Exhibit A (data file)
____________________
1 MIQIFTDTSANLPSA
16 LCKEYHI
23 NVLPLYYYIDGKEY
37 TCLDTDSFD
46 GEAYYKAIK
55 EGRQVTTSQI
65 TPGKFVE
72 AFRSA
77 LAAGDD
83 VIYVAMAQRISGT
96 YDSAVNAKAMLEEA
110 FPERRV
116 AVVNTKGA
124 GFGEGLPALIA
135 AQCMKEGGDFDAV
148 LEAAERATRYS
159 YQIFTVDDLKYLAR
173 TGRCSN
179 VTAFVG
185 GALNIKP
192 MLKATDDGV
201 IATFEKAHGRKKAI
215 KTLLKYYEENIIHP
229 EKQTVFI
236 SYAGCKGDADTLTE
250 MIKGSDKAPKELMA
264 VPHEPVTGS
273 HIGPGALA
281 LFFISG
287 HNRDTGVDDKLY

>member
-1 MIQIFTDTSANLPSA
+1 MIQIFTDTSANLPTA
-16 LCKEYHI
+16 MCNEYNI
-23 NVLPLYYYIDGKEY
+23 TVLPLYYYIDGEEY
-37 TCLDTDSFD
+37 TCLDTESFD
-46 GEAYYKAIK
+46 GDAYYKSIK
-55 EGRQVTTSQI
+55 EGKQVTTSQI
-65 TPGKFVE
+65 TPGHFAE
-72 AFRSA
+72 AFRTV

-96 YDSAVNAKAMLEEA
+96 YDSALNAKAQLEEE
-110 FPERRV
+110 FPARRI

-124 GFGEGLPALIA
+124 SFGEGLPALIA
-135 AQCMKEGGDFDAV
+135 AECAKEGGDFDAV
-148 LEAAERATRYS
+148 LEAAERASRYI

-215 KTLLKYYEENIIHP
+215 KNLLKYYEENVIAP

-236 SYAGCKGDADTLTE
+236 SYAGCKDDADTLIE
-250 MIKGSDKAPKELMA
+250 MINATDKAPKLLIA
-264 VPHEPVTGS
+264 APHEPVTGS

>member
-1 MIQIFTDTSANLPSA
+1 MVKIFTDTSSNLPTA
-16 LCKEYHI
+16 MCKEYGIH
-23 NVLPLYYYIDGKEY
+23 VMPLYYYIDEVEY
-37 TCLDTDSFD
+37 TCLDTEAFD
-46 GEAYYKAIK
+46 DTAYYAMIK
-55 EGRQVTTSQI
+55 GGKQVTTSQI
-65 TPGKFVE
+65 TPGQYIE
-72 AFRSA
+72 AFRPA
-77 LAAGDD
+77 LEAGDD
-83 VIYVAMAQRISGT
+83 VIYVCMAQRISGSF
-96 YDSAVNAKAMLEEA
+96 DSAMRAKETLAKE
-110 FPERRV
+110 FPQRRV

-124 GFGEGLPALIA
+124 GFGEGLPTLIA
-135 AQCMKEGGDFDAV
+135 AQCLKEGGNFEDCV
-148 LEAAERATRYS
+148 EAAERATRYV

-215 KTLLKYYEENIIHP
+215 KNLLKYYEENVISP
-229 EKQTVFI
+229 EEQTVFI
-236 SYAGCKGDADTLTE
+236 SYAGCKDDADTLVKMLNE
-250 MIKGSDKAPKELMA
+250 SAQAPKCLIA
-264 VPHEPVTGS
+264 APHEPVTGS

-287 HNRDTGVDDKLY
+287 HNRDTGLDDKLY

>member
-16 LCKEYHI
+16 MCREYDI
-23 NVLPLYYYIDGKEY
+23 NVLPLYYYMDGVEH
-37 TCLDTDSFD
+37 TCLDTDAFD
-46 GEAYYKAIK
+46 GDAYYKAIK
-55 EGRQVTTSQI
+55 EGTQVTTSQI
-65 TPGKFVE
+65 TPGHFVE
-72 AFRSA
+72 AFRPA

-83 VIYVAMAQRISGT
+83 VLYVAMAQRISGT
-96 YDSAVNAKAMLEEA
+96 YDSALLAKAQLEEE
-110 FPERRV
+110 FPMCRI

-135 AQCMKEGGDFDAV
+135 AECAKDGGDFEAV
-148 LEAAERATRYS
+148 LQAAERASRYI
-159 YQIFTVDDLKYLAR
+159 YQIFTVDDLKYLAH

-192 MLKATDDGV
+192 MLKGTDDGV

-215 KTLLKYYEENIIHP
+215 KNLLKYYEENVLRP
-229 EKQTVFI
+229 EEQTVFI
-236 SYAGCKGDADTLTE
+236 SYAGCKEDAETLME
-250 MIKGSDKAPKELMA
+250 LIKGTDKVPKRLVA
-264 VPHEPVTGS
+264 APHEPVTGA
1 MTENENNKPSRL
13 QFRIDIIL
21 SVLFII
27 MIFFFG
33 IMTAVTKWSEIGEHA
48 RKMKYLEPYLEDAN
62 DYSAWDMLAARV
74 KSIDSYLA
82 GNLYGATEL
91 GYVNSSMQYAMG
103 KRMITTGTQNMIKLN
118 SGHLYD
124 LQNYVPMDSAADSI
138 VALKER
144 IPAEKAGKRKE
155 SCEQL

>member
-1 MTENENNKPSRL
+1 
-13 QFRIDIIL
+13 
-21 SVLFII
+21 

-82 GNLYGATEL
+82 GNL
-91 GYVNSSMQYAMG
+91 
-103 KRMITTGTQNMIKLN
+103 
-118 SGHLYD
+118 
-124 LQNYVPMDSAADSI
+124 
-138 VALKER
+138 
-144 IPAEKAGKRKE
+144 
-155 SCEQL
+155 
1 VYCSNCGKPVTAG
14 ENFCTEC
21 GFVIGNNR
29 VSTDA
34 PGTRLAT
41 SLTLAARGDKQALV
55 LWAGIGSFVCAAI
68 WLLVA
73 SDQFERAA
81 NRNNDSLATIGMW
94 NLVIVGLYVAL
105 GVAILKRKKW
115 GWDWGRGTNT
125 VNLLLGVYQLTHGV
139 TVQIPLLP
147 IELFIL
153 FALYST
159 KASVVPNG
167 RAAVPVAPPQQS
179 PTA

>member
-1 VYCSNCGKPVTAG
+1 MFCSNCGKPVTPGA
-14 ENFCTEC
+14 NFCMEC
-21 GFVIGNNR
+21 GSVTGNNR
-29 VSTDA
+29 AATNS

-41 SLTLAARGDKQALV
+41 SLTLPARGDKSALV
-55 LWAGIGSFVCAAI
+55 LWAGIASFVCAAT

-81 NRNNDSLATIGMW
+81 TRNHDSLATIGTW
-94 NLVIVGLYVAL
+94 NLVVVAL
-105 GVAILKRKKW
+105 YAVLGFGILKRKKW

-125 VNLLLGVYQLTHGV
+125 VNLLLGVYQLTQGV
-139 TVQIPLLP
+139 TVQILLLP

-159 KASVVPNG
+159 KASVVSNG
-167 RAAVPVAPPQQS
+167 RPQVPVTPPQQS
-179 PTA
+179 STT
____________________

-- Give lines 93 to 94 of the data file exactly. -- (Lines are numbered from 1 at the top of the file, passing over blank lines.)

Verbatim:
-135 AQCMKEGGDFDAV
+135 AQCLKEGGNFEDCV